The possibility of assessing hypothalamic-pituitary-adrenal (HPA) function by the standard ACTH test (250 microg) has been widely discussed in the past years and compared with the role of the insulin tolerance test (ITT). Recently, it was shown that low doses of ACTH, such as 1 microg i.v., induce a maximal adrenal response and, by reducing the discrepancies compared with the ITT also allow one to detect mild forms of secondary hypoadrenalism. In the present study the 1 microg ACTH test was performed in patients with hypothalamic-pituitary disease in order to assess adrenal function, and the results have been compared with those obtained after the insulin test. Fifty-seven patients (31 men and 26 women, aged 19-73 years) with hypothalamic-pituitary diseases were studied: 51 patients were affected with pituitary tumor and 6 patients had hypothalamic disorders. All these patients and 18 healthy volunteers (7 men and 11 women, aged 19-46 years) received 1 microg i.v. ACTH injection. In addition, the ITT (0.1-0.15 U/kg body weight) was performed in all patients. In normal subjects mean cortisol levels significantly (P<0.001) increased from a baseline of 393+/-43 nmol/l to a peak of 770+/-41 nmol/l after 1 microg ACTH. In 44 patients with hypothalamic-pituitary disease 1 microg ACTH caused a cortisol rise similar to that of normal subjects (from 332+/-17 to 769+/-24 nmol/l; P<0.001), while an impaired response (from 124+/-23 to 312+/-46 nmol/l) was observed in 13 cases (23%), 7 of them with low morning cortisol levels (10-127 nmol/l) and 6 with basal values at the lower limit of normality. The cortisol response to ITT was compared with that obtained after the 1 microg ACTH test: 10 patients failed both challenges, 4 patients who passed the ACTH test failed the ITT, while 3 patients who failed the ACTH test passed the ITT. The 23 out of 57 patients (40%) who showed a cortisol peak greater than 750 nmol/l after 1 microg ACTH had a normal response to ITT. A positive correlation between cortisol peaks after ACTH and after insulin was also found (r = 0.68, P<0.001). Assuming a 100% accuracy of ITT, the low dose ACTH test yielded a 71% sensitivity and a 93% specificity. In conclusion, the low-dose ACTH test is a useful, safe and inexpensive tool for the initial assessment of HPA function in patients with hypothalamic-pituitary disease. In fact, the ITT is unnecessary when cortisol peaks are greater than 750 nmol/l after 1 microg ACTH and also when very low cortisol basal levels indicate an overt hypoadrenalism. Within these limits the ITT is mandatory and its important role in the recognition of secondary adrenal failure is further confirmed.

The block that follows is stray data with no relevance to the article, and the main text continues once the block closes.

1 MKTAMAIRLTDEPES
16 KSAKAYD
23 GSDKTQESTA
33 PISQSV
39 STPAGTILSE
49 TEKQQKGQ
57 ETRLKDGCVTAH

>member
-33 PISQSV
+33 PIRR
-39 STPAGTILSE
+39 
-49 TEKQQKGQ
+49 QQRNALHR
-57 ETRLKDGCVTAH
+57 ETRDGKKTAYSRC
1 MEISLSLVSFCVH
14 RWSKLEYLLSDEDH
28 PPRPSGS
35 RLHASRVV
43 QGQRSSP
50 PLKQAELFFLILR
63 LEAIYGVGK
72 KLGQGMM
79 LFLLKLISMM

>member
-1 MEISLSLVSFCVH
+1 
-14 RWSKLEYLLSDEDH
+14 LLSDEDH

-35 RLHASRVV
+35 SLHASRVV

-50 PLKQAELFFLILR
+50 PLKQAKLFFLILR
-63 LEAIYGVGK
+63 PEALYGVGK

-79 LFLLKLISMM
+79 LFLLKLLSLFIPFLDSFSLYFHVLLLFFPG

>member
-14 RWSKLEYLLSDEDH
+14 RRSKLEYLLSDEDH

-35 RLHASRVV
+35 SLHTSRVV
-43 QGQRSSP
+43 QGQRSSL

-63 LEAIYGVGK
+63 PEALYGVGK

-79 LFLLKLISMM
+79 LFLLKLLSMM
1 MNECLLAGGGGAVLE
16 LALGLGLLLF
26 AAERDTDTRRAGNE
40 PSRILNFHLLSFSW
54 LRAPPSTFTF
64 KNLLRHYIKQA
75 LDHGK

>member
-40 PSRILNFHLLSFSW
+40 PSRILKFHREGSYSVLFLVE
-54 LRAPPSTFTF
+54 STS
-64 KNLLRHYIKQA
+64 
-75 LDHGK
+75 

B Ambrosi, L Barbetta, T Re, E Passini and G Faglia